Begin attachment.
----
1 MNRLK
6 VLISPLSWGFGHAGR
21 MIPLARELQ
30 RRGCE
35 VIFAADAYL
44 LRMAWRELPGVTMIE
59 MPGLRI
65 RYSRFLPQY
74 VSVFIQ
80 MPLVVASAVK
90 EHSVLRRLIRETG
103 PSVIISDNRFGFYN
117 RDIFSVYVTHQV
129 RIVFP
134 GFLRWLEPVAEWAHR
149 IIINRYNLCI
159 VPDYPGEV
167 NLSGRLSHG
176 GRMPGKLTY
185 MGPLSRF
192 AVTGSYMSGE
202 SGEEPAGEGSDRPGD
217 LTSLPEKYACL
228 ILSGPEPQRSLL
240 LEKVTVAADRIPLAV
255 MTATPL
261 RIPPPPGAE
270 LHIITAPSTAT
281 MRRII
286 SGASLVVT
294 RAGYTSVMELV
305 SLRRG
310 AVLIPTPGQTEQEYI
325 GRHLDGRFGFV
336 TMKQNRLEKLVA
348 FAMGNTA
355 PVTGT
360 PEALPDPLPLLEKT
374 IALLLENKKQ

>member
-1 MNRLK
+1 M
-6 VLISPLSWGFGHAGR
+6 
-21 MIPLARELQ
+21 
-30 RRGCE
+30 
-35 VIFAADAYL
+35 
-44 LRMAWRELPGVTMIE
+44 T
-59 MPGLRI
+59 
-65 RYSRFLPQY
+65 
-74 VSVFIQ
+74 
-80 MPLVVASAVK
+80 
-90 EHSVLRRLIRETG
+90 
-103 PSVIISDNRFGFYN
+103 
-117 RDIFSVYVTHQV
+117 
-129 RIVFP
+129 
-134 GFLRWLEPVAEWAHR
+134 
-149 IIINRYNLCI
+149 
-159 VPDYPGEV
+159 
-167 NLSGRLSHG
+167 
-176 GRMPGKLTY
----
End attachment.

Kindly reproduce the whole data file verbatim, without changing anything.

1 MNRLK
6 VLISPLSWGFGHAGR
21 MIPLARELQ
30 RRGCE
35 VIFAADAYL
44 LRMAWRELPGVTMIE
59 MPGLRI
65 RYSRFLPQY
74 VSVFIQ
80 MPLVVASAVK
90 EHSVLRRLIRETG
103 PSVIISDNRFGFYN
117 RDIFSVYVTHQV
129 RIVFP
134 GFLRWLEPVAEWAHR
149 IIINRYNLCI
159 VPDYPGEV
167 NLSGRLSHG
176 GRMPGKLTY
185 MGPLSRF
192 AVTGSYMSGE
202 SGEEPAGEGSDRPGD
217 LTSLPEKYACL
228 ILSGPEPQRSLL
240 LEKVTVAADRIPLAV
255 MTATPL
261 RIPPPPGAE
270 LHIITAPSTAT
281 MRRII
286 SGASLVVT
294 RAGYTSVMELV
305 SLRRG
310 AVLIPTPGQTEQEYI
325 GRHLDGRFGFV
336 TMKQNRLEKLVA
348 FAMGNTA
355 PVTGT
360 PEALPDPLPLLEKT
374 IALLLENKKQ

>member
-1 MNRLK
+1 M
-6 VLISPLSWGFGHAGR
+6 
-21 MIPLARELQ
+21 
-30 RRGCE
+30 
-35 VIFAADAYL
+35 
-44 LRMAWRELPGVTMIE
+44 T
-59 MPGLRI
+59 
-65 RYSRFLPQY
+65 
-74 VSVFIQ
+74 
-80 MPLVVASAVK
+80 
-90 EHSVLRRLIRETG
+90 
-103 PSVIISDNRFGFYN
+103 
-117 RDIFSVYVTHQV
+117 
-129 RIVFP
+129 
-134 GFLRWLEPVAEWAHR
+134 
-149 IIINRYNLCI
+149 
-159 VPDYPGEV
+159 
-167 NLSGRLSHG
+167 
-176 GRMPGKLTY